Big Oil has enjoyed in a simpler ride at shareholder meetings so far this year compared and last year’s punishing run of hostile financial backer votes tied to climate worries, as those issues have been eclipsed by close oil supplies. Major oil organizations have handily crushed a few high-profile climate resolutions got by investor activists the current run of yearly general meetings. Last year, organizations confronted an upsurge of investor support for resolutions and votes on environmental and social issues.
“It might be that Big Oil has convinced some investors the energy crisis overrides the climate crisis,” said Dutch environmental activist Mark van Baal of Follow This, an organization that filed a number of the resolutions defeated at recent AGMs, referring to the impact of the conflict in Ukraine.
Investors’ more supportive stance coincides with a surge in energy prices in the wake of Russia’s invasion of Ukraine and follows the efforts of many companies to speed up plans to transition to a low-carbon economy after years of pressure.
ExxonMobil Corp, for example, had three new directors voted on to the Texas-based company’s board, marking a landmark win for activist investor Engine No. 1.
Only 15% of shareholder votes cast at BP’s annual meeting on May 12 backed a call for the British oil company to accelerate its energy transition, compared to the 21% in favor in a similar vote last year.
But that was then.
Also, 17% of investors backed a call for emissions-reduction targets at Occidental Petroleum Corp at its May 6 shareholder meeting, while 16% supported a measure on April 27 asking Marathon Petroleum Corp to report on how its transition plans affected workers and communities.
At ConocoPhillips, 58% of votes cast last year backed a push to set emissions-reduction targets. On May 12 only 42% supported a similar measure that also asked the Houston-based company to set overall emissions reductions in line with the Paris climate goals, according to a securities filing.
Shareholder meetings at Exxon, Chevron and Shell are set for later this month. Analysts said investors’ shift away from environmental priorities partly reflects concerns as the war in Ukraine, which Russia describes as a “special military operation,” tightens energy supplies.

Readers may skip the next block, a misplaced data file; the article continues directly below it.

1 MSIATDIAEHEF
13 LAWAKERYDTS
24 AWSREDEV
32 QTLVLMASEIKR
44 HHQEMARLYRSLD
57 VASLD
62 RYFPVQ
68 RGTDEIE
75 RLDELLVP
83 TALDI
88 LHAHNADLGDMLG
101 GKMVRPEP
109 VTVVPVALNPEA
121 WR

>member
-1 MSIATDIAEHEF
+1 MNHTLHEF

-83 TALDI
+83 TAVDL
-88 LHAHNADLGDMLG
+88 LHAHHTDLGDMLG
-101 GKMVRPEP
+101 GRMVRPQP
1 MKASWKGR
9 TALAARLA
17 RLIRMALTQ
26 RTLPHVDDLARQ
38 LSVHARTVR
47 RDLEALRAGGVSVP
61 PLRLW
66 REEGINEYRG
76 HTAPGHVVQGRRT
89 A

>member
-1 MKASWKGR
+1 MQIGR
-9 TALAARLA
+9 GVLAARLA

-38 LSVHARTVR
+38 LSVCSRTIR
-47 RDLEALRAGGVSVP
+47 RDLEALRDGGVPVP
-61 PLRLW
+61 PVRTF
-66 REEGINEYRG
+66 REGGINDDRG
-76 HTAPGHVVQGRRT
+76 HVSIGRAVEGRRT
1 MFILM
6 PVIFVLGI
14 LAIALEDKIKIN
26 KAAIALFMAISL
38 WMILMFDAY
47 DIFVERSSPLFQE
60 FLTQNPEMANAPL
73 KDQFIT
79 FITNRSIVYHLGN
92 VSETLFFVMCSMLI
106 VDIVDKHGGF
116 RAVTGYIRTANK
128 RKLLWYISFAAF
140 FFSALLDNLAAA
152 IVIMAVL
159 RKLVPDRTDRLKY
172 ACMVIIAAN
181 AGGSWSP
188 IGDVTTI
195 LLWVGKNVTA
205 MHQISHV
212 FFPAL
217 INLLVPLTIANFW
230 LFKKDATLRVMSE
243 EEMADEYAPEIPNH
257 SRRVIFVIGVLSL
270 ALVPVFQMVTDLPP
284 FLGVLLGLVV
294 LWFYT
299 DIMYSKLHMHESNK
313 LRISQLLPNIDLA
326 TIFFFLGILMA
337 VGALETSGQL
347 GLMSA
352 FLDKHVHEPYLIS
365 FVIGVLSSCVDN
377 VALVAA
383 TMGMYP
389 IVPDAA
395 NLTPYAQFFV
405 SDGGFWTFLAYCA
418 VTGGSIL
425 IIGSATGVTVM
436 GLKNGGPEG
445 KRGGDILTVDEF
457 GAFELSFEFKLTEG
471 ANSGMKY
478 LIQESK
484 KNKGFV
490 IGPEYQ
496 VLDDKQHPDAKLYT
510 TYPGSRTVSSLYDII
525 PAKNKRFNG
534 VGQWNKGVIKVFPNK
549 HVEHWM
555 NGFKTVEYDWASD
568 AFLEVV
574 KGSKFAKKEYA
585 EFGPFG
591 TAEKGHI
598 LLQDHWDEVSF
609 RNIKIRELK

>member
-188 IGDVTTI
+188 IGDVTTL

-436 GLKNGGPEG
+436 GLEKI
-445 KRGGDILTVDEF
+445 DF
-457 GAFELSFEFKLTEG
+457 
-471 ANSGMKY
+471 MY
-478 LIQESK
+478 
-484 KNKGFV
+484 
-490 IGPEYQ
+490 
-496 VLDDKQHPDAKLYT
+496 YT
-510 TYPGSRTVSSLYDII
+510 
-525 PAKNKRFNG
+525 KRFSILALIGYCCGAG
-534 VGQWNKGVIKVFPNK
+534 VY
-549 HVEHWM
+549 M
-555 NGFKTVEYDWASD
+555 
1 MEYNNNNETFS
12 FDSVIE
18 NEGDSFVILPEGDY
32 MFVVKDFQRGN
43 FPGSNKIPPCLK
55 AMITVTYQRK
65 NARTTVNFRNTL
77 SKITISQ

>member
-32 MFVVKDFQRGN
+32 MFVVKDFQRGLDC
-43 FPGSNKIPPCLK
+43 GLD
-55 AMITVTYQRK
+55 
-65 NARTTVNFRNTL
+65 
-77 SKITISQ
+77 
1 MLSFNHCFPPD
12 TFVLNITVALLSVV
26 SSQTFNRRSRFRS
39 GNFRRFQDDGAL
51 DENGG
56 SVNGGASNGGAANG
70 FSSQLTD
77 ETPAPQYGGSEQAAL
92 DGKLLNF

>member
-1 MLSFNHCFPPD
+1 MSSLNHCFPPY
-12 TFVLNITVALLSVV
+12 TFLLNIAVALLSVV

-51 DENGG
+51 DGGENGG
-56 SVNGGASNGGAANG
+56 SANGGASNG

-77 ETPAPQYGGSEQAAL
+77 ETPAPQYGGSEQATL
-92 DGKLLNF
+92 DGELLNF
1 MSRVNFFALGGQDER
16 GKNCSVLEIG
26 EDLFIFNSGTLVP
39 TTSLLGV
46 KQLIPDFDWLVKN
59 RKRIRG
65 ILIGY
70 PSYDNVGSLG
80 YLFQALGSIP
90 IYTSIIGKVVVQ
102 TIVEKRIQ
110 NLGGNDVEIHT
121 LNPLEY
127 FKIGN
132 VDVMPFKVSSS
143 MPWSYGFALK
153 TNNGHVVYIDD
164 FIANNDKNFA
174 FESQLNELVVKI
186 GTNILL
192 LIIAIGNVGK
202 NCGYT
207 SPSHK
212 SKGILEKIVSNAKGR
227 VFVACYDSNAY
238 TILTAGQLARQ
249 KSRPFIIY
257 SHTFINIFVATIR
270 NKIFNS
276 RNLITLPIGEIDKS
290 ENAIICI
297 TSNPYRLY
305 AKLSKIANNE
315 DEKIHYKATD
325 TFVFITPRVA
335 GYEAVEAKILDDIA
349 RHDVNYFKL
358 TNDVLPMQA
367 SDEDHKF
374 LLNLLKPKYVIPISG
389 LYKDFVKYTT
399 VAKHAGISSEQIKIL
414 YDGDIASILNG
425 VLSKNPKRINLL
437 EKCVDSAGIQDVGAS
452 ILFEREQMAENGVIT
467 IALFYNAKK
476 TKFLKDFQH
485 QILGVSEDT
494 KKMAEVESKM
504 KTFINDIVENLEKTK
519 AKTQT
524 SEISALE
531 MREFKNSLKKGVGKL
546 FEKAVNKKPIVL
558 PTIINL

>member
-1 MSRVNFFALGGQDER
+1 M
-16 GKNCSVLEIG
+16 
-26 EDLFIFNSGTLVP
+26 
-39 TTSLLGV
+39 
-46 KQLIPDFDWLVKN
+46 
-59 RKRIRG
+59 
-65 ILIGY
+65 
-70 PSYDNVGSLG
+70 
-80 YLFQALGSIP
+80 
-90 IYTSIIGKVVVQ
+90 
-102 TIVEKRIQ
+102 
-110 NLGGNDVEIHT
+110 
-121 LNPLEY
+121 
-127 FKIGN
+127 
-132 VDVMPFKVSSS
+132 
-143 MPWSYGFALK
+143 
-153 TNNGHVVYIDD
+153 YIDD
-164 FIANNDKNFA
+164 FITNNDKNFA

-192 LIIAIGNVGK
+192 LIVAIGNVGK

Geopolitics has “provided a powerful plausible excuse to procrastinate instead of committing to vital climate action,” said Abhijay Sood, financial sector research manager for ShareAction, a non-governmental organization that focuses on responsible investment. Caitlin McSherry, director of investment stewardship at asset manager Neuberger Berman, said investors could also be responding to the additional details many companies have issued on their transition plans.
“That gave, maybe, some investors more comfort” to vote with management, McSherry said. Neuberger declined to discuss most of its votes in detail. Occidental had argued that it already set appropriate targets. A representative of the Houston-based company said the outcome of its AGM “reflects the confidence Oxy’s shareholders have in the company’s net-zero strategy as well as the disciplined, rigorous targets we have established.”
BP did not immediately respond to a request for comment. BLACKROCK PULLBACK
A representative of Ohio-based Marathon declined to comment on the vote at its AGM. A ConocoPhillips spokesperson said the vote at its AGM supported its view that the shareholder proposal for emissions was “not the right solution for an E&P (exploration and production) company with a transition-oriented portfolio and production.”
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